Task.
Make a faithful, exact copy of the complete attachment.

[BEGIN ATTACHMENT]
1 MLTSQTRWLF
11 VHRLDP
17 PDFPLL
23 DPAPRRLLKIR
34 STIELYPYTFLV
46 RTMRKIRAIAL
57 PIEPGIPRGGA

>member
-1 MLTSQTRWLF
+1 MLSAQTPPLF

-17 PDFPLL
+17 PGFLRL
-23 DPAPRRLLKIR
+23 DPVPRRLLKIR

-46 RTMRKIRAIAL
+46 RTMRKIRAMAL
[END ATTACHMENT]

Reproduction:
1 MLTSQTRWLF
11 VHRLDP
17 PDFPLL
23 DPAPRRLLKIR
34 STIELYPYTFLV
46 RTMRKIRAIAL
57 PIEPGIPRGGA

>member
-1 MLTSQTRWLF
+1 MLSAQTPPLF

-17 PDFPLL
+17 PGFLRL
-23 DPAPRRLLKIR
+23 DPVPRRLLKIR

-46 RTMRKIRAIAL
+46 RTMRKIRAMAL